MACP responds to the killing of George Floyd >

MACP responds to COVID-19 >

Aug 19, 2016

KFI Has Leading Role in Energy Efficient Efforts (references MACP building expansion project)

A familiar adage maintains people should practice what they preach. Engineers with the Karges-Faulconbridge, Inc. (KFI) consulting firm strongly support that concept. In fact, the firm’s office at the intersection of Dale Ave. and County Road B West in Roseville provides an excellent example of that belief.

Engineering Minnesota
2016 print-only edition

A familiar adage maintains people should practice what they preach. Engineers with the Karges-Faulconbridge, Inc. (KFI) consulting firm strongly support that concept. In fact, the firm’s office at the intersection of Dale Ave. and County Road B West in Roseville provides an excellent example of that belief.

The firm specializes in designing and developing energy efficient structures for clients and its 670 County Road B West office illustrates benefits of that approach. The firm took over a converted grocery story in 2003 and made it into a very energy efficient office building. “We figured the best example would be to show clients what we could do for them by doing something ourselves,” explained Randy Christenson, P. E., a mechanical engineer and principal with the firm. The Karges-Faulconbridge building is home to 80 of the firm’s 100 employees, with the remaining workers in the firm’s other offices in North Dakota, Iowa and Wisconsin.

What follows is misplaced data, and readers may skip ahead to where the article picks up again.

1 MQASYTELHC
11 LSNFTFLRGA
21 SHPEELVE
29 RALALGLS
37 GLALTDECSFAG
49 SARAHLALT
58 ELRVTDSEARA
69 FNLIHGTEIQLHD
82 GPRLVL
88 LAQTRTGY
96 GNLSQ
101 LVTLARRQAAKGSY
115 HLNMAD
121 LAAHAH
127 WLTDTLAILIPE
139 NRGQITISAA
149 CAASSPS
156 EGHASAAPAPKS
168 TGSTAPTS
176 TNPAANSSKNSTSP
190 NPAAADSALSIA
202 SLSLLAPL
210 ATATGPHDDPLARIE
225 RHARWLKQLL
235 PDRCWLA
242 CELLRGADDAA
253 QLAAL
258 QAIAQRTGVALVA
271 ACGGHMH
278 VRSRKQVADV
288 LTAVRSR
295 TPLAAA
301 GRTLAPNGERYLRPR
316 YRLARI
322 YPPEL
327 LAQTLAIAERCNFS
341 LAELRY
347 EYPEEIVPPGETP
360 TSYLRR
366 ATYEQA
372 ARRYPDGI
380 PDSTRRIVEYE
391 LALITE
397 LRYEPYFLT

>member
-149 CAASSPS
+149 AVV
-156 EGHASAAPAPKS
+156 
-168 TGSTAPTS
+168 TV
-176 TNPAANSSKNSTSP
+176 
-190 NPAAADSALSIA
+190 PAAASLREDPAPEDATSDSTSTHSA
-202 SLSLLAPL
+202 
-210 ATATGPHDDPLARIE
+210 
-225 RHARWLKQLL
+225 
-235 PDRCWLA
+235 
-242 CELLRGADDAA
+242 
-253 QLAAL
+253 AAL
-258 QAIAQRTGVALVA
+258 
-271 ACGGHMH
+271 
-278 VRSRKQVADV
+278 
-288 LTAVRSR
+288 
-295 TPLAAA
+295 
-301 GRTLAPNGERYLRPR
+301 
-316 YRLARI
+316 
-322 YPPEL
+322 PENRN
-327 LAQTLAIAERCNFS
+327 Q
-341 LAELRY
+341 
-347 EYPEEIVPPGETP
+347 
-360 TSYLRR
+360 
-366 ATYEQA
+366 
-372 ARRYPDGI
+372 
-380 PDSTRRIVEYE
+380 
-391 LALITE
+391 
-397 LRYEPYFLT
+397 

A current client is Margaret A. Cargill Philanthropies (MACP) based in Eden Prairie, the largest philanthropic  organization in the state. The organization was looking to substantially increase the size of its 27,000 square-foot building at 6889 Rowland Road by adding 66,000 square feet. An overall goal was to protect adjacent wetland and maximize sustainable resources. MACP was looking to add several features including a green roof, a geothermal system, water capture for irrigation, solar lighting, and low mow landscaping and permeable pavers. A goal was to obtain LEED Platinum certification from the U. S. Green Building Council. The organization sought responses from various engineering firms to work on the project, and eventually selected KFI.

“We welcomed the challenge this project presented,” Christenson said. “We knew MACP was committed to having a well-designed and energy efficient structure and realized reaching that goal would require an innovative approach. We also knew meeting expectations would require significant creative thinking and some variances in current requirements from local government.”

He acknowledges the effort was aided by the cooperation provided by the city of Eden Prairie as well as others. Christenson cited, as an example, the decision to place a ground source well system in nearby Nine-Mile Creek, which generated concern from environmentalists about the potential for groundwater contamination. Anxiety was alleviated by the use of propylene glycol, a food-grade anti-freeze, and with the placement of an alarm system that would sound and create an immediate shutdown if any loss of pressure was detected.

Additionally, MACP requested and received a municipal waiver pertaining to a limit on building height to construct an elevator that provides penthouse green roof access.  The municipality’s planning commission also voted unanimously to approve waivers for underground parking.